Democratic Possibilities: Historical, Normative and Global Perspectives

Democratic Possibilities: Historical, Normative and Global Perspectives
Tuesday 23 November 2021
Conference  co-sponsored by the France Chicago Center and the University of Chicago Center in Paris

“Democratic erosion” is a topic much discussed today with authoritarian governments usurping liberal democratic ones in Hungary, Poland, Brazil and India, and right wing populist movements gaining increasing prominence in France, Germany, the UK and the United States.  Countless books and opinion pieces have been published with the hope of preventing further authoritarian lurching in existing democracies and of reversing autocratic gains in previously democratic countries.  The purpose of this one-day conference is to broaden the perspective on democratic erosion by drawing on the fields of intellectual history, normative philosophy and comparative political thought to think constructively, rather than merely defensively, about enhancing democratic principles and practices in the contemporary world.  We have assembled a methodologically diverse trio of European scholars to discuss the aspirational quality of democracy—democratic possibilities—in different historical and regional contexts and through an ethical lens.

Gabriele Pedullà (University of Rome) will reexamine the reception of ancient democracy in the paradigmatic “republican” context of medieval and Renaissance Italy. Pedullà shows quite surprisingly that many Italian humanists exhibited a remarkable appreciation for democratic Athens, and sought to incorporate aspects of ancient democracy into their republics’ political institutions.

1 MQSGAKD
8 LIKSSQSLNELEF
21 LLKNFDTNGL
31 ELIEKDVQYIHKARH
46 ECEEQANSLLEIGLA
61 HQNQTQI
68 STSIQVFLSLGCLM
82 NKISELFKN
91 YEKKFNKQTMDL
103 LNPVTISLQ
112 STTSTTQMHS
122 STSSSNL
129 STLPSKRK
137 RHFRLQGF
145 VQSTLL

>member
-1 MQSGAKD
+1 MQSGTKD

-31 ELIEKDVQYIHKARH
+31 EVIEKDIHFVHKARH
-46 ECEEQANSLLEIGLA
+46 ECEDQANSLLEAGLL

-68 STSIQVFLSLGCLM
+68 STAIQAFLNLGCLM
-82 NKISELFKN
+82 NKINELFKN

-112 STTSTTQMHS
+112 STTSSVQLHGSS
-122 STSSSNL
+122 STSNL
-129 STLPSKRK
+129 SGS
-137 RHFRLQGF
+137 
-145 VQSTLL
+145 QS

Annabelle Lever (SciencesPo, Paris) will explore the ethical merits of two procedures of political appointment that have separated republicans from democrats since the eighteenth century: respectively, election and lottery. Lever evaluates the moral value of each appointment device along according to the following criteria: (1) the principle that democratic citizens need no special virtues, knowledge, resources or powers in order to participate in government and to hold positions of special responsibility and public trust; and (2) the principle that democratic politics is a cooperative as well as a competitive business.
Eskandar Sadeghi-Boroujerdi (Goldsmiths, University of London) will investigate democratic possibilities emerging from the Middle East by revisiting Ayatollah Mahmoud Taleqani’s role in the Iranian Revolution of 1979.  Drawing upon public speeches and primary source material, Sadeghi-Boroujerdi analyzes Taleqani’s anti-capitalist brand of Islamic socialism, and explores his contribution to debates around neighborhood and workers councils, thus bringing to light novel ideas concerning economic democracy and local self-government in and beyond the Global South. 

The following University of Chicago faculty will serve as commentators on the papers:  John P. McCormick, Chiara Cordelli, Jennifer Pitts and Jon Levy.